Task 6: To examine the department's Public Service Agreements, the associated targets and the statistical measurements employed, and report if appropriate. Not relevant
Task 7: To monitor the work of the department's Executive Agencies, NDPBs, regulators and other associated public bodies. Relevant only in relation to Human Rights Division of the Ministry of Justice, the Equality and Human Rights Commission and other human rights institutions
Task 8: To scrutinise major appointments made by the department. Relevant only in relation to the Equality and Human Rights Commission
Task 9: To examine the implementation of legislation and major policy initiatives. Relevant
Task 10: To produce reports which are suitable for debate in the House, including Westminster Hall, or debate in committees. Relevant

Overview of our work

4. Our work can broadly be divided into three distinct categories:[4]

  • Legislative scrutiny: the scrutiny of Government Bills, in particular, as well as other bills, draft bills, statutory instruments, consultation documents and other legislative proposals for compatibility with human rights;
  • Thematic inquiries: inquiries into issues relating to human rights in the UK, similar to the inquiries undertaken by departmental select committees in the Commons except that we frequently consider issues which cut across departmental boundaries;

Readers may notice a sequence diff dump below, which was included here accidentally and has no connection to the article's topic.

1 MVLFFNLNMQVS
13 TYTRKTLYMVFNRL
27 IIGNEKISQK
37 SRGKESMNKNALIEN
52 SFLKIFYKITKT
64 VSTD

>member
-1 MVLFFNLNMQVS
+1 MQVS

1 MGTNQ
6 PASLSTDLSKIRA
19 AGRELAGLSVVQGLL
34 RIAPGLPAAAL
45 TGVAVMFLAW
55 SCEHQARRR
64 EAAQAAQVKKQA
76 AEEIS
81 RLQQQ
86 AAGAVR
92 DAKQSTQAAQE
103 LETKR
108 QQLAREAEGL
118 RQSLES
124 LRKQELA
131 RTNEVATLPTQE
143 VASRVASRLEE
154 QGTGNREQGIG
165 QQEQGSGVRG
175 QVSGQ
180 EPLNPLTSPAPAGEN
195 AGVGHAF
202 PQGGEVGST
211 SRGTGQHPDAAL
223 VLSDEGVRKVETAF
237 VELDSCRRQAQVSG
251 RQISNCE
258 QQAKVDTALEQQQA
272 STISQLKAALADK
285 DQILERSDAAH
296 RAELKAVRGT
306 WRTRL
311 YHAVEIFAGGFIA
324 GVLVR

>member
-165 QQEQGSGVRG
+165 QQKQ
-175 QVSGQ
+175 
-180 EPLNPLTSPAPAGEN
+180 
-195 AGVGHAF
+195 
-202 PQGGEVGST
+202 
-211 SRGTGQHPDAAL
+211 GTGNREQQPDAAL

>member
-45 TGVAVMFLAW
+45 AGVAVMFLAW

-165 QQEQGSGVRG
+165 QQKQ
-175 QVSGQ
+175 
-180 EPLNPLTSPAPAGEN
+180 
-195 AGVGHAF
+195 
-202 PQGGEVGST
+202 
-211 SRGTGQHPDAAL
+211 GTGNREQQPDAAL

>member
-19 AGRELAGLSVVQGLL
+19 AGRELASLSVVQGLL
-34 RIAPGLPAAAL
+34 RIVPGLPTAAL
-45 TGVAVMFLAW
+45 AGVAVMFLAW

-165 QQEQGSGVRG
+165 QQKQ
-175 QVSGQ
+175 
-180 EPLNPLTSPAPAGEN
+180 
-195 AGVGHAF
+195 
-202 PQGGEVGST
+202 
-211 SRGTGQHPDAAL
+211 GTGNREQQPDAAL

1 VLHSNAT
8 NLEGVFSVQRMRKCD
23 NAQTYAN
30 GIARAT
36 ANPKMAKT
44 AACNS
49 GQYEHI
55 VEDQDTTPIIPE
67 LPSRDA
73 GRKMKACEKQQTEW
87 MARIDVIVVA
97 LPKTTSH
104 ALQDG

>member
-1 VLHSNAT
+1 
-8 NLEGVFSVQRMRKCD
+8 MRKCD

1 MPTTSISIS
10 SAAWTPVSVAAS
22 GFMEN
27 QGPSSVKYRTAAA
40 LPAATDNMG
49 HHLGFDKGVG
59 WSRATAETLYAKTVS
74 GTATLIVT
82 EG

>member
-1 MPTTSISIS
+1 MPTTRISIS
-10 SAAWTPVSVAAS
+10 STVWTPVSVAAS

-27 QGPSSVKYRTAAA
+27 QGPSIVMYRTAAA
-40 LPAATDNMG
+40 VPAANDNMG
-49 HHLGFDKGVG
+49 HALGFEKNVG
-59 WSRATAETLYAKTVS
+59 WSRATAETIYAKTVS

• Scrutiny of Government responses to adverse judgments by the European Court of Human Rights and declarations of incompatibility by the UK courts: we monitor, and periodically report on, the action arising from all relevant court cases, including those which lead to remedial orders, as mentioned above.

These strands of work are closely inter-related. For example, our scrutiny of the Government's counter-terrorism proposals has involved both thematic investigation and the scrutiny of specific legislative provisions. We have also raised adverse Strasbourg judgments in the context of our legislative scrutiny work. Nevertheless, the distinction between these types of work is useful in understanding the way in which we undertake our scrutiny of the Government.

5. Further, cross-cutting, aspects to our work concern consideration of the international human rights instruments to which the UK is a signatory, including the extent to which the UK meets its international obligations under those instruments, and scrutinising new human rights treaties prior to their ratification; the implementation of the Human Rights Act; and the work of the UK's human rights institutions, in particular the Equality and Human Rights Commission (EHRC).

6. Table 2 shows the main issues we have considered across all the different strands of our work in 2007-08, illustrating the considerable breadth of our activity.Table 2: JCHR activity in 2007-08, by theme